Presumably when one is looking into webcomic reviews, one expects to hear about… well, webcomics. Cox & Forkum is something that might fit the definition for a webcomic, and yet strictly speaking, it isn’t one.
By the creator’s own description, the site for Cox and Forkum is more of a blog – a place for the pair to showcase their editorial cartoon work and publicize their printed collection, Black and White World.
Editorial cartoons are truly another sphere altogether, one rarely tailored to the average web comic reader. It seems the goal of many webcomic artists is to get their work into print, and most begin their foray into cyberspace to experiment a bit until a consistent style or storyline is developed, or an audience has been established.
By contrast, the work of John Cox and Allen Forkum (the artist and writer respectively) seems to be taking a rather unorthodox approach. Their editorial cartoons are already in print, and available to an audience that in theory appreciates the content and panache with which they are delivered. For one, they are frequently published in The Intellectual Activist, where they seem to have found a niche even if by their admission they are not currently syndicated.
So why bother to put up a ‘web comic’ at all, when their work already appears in print? The answer is direct and unrepentant – "In October 2002, we self-published a collection of our first year’s editorial work in Black & White World. This blog was started in March 2003 partly to promote the book. We ask regular visitors to our site to consider buying a copy to help keep the site going."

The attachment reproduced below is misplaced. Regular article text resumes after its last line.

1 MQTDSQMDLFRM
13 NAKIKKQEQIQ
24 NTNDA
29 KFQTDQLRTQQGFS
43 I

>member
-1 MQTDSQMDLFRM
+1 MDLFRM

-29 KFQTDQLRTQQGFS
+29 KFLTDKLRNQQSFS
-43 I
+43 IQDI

The site itself holds little more than a series of monthly archives that list some selected cartoons and frequent references to their work in print, where they are sampled from. In the initial stages of their cyberspace venture, the authors had a device that allowed for comments to be left on individual cartoons – this was later dispensed with, under the grounds of not wanting to provide a soapbox intended for people to express dissenting views in a rather unruly disrespectful fashion. Design-wise, the site is simplistic at best, and rather awkwardly arranged for reading purposes.
As for the content itself, the editorial cartoons are incisive, biting and utterly uncompromising. Perhaps the most frequent victim of their wit is the hypocrisy of western civilization and the rather evident bias of the media. Beneath each cartoon there are often lengthy explanations about the context of it, as well as well-researched and interesting assortments of links to various news sources and related articles.
The humor and criticisms are not only well aimed, but also consistent in their approach and delivery. Granted, the material showcased on the site is likely what the authors themselves deem the best examples of their work, and as such, one is hard pressed to find one that would be considered as lacking in quality. The authors make no apology for their opinions, and the internet medium allows them to further expound on them by the addition of rather apropos links to various writing and news excerpts.
Artistically, Cox and Forkum is clearly well above the average webcomic. John Cox masterfully depicts the likenesses of politicians – they are unmistakable, even while rendered in his own very distinctive style. There is clearly an investment of time and effort that goes into every one of the strips, and while the two creators doubtlessly have their own agendas, they have the considerable talent to express them rather successfully.
So is it a webcomic? Not in the way that one usually conceives it. But yes, in the sense that it is regularly updated, contains visual information and seeks to relate a series of stories, it is – and it is likewise well worth the read.